However, it was decided I had to have a tooth removed, a prospect I did not relish, and my mother took me to the dentist's practice in the middle of Armley, a town which has stuck in my mind for three things: it's wonderful public library, the place where Armley Feast was held, and the dentist.
This may have been the early days of the NHS but the dental surgery was more like a frontline medical centre from the Crimean War. There were few niceties and the dentist appeared to be on piece work. I was given gas, and that distinctive smell of rubber has stayed with me ever since. When I came round I was without a tooth, without my mother and had a mouth full of blood.
I had been taken into a side room that contained a bath into which a cold tap ran continually and around which sat or crouched several children, like refugees from civil war. All had had teeth pulled and the water in the bath was red with their blood. We each had a tin mug and were required to rinse and spit, rinse and spit until the bleeding slowed or until we were drained and died.
It was a such a scene of horror that I would not have been surprised if one or two lifeless bodies had been discovered at the end of each day. The experience was appalling. No wonder Hammer Horror films in later years failed to frighten me. I had been face to face with hell in a dental surgery in Armley.
My other medical experience as a child occurred when I was about nine years old. I was running in the playground of the Holy Family school when it felt like I had been shot in the eye. Two boys had been playing conkers and one had scored such a tremendous hit that it had knocked the other from its string and into my eye. I screamed. At first, the teachers did not realise the severity of the injury. Finally, a junior teacher was assigned to take me to a local doctor's surgery. I was in agony and sat in a waiting room blubbing. As soon as the doctor saw me, he sent for an ambulance and I was taken to Leeds General Infirmary.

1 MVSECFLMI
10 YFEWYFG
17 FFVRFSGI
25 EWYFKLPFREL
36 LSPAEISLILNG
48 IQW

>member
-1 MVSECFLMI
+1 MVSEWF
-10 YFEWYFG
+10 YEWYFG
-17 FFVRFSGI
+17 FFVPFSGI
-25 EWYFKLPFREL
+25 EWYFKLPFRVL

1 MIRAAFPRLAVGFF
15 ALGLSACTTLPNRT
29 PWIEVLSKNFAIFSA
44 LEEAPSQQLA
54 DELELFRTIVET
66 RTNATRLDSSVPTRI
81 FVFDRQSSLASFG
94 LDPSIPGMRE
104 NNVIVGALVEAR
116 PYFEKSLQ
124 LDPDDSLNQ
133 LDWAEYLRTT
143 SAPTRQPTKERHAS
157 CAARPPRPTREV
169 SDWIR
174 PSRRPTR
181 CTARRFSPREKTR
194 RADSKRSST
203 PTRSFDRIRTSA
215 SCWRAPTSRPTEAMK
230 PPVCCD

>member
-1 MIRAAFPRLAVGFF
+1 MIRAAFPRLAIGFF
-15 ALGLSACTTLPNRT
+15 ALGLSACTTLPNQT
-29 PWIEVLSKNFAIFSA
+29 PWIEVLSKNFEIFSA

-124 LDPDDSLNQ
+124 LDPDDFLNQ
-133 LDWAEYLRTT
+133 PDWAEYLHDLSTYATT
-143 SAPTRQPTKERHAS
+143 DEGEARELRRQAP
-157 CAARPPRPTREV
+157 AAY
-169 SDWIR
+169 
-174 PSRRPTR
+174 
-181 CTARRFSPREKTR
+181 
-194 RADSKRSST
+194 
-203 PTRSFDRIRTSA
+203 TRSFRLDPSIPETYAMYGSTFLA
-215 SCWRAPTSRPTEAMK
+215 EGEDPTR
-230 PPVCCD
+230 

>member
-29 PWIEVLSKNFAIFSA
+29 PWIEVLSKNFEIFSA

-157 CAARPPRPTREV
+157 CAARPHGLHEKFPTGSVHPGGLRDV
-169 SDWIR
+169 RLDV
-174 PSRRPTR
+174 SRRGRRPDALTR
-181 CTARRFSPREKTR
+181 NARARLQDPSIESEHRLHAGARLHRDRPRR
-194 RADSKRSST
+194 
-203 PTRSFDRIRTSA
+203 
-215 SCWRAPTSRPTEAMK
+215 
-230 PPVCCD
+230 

My parents were informed, although I don't know how. No one had a telephone in those days, but I remember them being at the hospital that evening. My eye throbbed and was covered by padding. It was only later that I was told what almost happened.
A specialist wanted to operate immediately and remove the eye but they didn't have a bed. So I was sent home for the night. By the time I returned the next day, the damage was judged not to be as severe as first thought. I kept my eye but had months off school.
Thank goodness there had been no bed available.
The practice in those days was to put in a glass eye and I had a friend with one of those. He looked permanently pissed, even at nine.
This year I had a cataract operation on that same eye. The consultant said it had probably been caused by the accident with the conker.
Occasionally, someone, somewhere will try to ban playing conkers because it's dangerous and the Daily Mail will run a health and safety mockery story. Mine is one of the few voices that supports such a ban. In fact, never mind a ban, let's burn down every horse chestnut tree and solve the problem once and for all.
Or perhaps, in today's litigatious society, I can claim compensation instead?